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Industry-Driven Power Engineering Curriculum Development in Electrical and Computer Engineering Technology Program

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2011 ASEE Annual Conference & Exposition


Vancouver, BC

Publication Date

June 26, 2011

Start Date

June 26, 2011

End Date

June 29, 2011



Conference Session

Industrial Collaboration and Applications

Tagged Division

Engineering Technology

Page Count


Page Numbers

22.869.1 - 22.869.9



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Paper Authors


Aleksandr Sergeyev Michigan Technological University

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Aleksandr Sergeyev is currently an Assistant Professor in the Electrical Engineering Technology program in the School of Technology at Michigan Technological University. Dr. Aleksandr Sergeyev is earned his bachelor degree in electrical engineering in Moscow University of Electronics and Automation in 1995. He obtained the Master degree in Physics from Michigan Technological University in 2004 and the Ph.D. degree in Electrical Engineering from Michigan Technological University in 2007. Dr. Aleksandr Sergeyev research interests include high energy lasers propagation through the turbulent atmosphere, developing advanced control algorithms for wavefront sensing and mitigating effects of the turbulent atmosphere, digital inline holography, digital signal processing, and laser spectroscopy. He is also involved in developing new eye-tracking experimental techniques for extracting 3-D shape of the object from the movement of human eyes. Dr. Sergeyev is he is a member of American Society for Engineering Education (ASEE) and actively involved in promoting engineering education.

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Nasser Alaraje Michigan Technological University

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Dr. Alaraje’s research interests focuses on processor architecture, System-on-Chip design methodology, Field-Programmable Logic Array (FPGA) architecture and design methodology, Engineering Technology Education, and hardware description language modeling. Dr. Alaraje is currently the Electrical Engineering Technology program chair as well as a faculty member at Michigan Technological University, he taught and developed courses in Computer Engineering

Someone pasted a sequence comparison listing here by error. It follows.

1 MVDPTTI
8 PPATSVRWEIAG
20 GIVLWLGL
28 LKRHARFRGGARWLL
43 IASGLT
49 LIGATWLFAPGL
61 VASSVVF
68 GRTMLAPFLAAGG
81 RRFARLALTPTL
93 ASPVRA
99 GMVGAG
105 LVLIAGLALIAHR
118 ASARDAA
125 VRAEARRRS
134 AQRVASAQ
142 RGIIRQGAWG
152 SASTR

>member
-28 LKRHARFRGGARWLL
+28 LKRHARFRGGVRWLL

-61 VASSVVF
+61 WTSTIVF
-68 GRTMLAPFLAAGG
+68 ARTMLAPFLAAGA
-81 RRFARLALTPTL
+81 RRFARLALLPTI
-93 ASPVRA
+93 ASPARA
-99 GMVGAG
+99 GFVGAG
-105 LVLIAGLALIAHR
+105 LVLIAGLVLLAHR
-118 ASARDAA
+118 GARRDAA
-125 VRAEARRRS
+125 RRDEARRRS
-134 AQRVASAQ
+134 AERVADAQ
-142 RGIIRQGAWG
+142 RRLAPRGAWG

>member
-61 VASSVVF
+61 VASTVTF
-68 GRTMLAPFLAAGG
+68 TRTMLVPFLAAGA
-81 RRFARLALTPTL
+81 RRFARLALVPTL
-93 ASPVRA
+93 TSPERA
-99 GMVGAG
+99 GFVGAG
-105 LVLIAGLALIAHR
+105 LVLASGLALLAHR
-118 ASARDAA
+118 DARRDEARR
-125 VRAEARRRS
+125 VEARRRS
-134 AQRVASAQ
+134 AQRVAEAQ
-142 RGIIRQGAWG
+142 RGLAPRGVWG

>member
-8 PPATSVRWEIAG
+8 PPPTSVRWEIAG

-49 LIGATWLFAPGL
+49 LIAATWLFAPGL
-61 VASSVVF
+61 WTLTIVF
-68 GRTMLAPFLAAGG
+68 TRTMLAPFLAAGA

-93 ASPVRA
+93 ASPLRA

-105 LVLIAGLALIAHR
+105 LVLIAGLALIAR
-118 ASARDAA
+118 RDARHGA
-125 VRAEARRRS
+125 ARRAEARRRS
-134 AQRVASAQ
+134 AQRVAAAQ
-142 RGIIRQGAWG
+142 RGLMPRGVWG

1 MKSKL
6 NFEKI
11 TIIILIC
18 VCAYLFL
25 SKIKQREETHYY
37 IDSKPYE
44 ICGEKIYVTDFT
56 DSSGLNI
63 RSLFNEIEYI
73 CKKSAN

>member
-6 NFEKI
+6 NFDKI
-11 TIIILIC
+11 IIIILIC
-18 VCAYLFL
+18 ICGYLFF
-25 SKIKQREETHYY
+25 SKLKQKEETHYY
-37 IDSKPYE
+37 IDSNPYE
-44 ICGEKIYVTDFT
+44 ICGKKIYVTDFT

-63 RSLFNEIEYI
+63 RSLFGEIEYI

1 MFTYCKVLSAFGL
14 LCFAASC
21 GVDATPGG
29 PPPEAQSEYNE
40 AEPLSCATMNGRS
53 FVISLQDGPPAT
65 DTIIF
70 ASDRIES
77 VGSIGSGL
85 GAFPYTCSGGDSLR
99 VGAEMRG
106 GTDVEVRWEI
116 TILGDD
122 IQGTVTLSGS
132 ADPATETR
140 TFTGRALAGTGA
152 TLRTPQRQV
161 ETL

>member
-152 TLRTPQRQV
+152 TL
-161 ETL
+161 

technology area at University of Cincinnati, and Michigan Technological University. Dr. Alaraje
is a Fulbright scholar; he is a member of American Society for Engineering Education (ASEE), a member of ASEE Electrical and Computer Engineering Division, a member of ASEE Engineering Technology Division, a member of Institute of Electrical & Electronic Engineers (IEEE), and a member of Electrical and Computer Engineering Technology Department Heads Association (ECETDHA)

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Industry-Driven Power Engineering Curriculum Development in Electrical and Computer Engineering Technology ProgramThe power engineering industry has been experiencing a demonstrated shortage of skilled, well-trained, and educated power engineering technologists and technicians to fill positions in theelectric power industry. The root cause of this problem is two-fold. First, academic programs inpower engineering have not been educating and graduating enough students in powerengineering curriculum to address this shortage. Clearly, more needs to be done to encourageadditional capacity within programs and inspire more and more diverse students to explore thiscareer path. Second, nearly 75% of current power engineers and technologists are at or near theretirement age and will retire in the next 10 years. As a result, without coordinated and effectiveefforts, this demonstrated worker shortage will only get worse in the coming years. Industry andacademia need to work together to address this problem. The initiative described in this paperwill re-shape, expand, and enhance the current power engineering focus area in electricalengineering technology program. New courses in power electronics, power transmission anddistribution, and renewable energy will be developed providing electrical engineering technologystudents the opportunity to learn concepts and hands-on skills and will address the present andfuture needs of the power energy industry. One key factor of the proposed new courses will be torevamp the curriculum to meet the expectations of power industry by supplying qualifiedtechnicians and technologists who have extensive hands-on experience. The cross-disciplinaryelectric power system training program presented in this paper is very versatile. It is structured ina way to accommodate the needs of enrolled in the University students, employees of industrylooking to improve their knowledge in power areas, as well as students from another universitiesand colleges pursuing power education. Concept of virtual laboratory is also introduced here andprovides addition flexibility in the class’s offering strategies. Due to the rapid changes in thetechnological world, faculty involved in teaching the proposed courses must be informed ofadvances in technology currently used in the industry. On the other hand, industry wants to havequalified and well-educated employees who are ready to implement their knowledge on day oneof their employment. As a result, the initiative of power engineering curriculum developmentdescribed in this paper is industry-driven.

Sergeyev, A., & Alaraje, N. (2011, June), Industry-Driven Power Engineering Curriculum Development in Electrical and Computer Engineering Technology Program Paper presented at 2011 ASEE Annual Conference & Exposition, Vancouver, BC. 10.18260/1-2--18156

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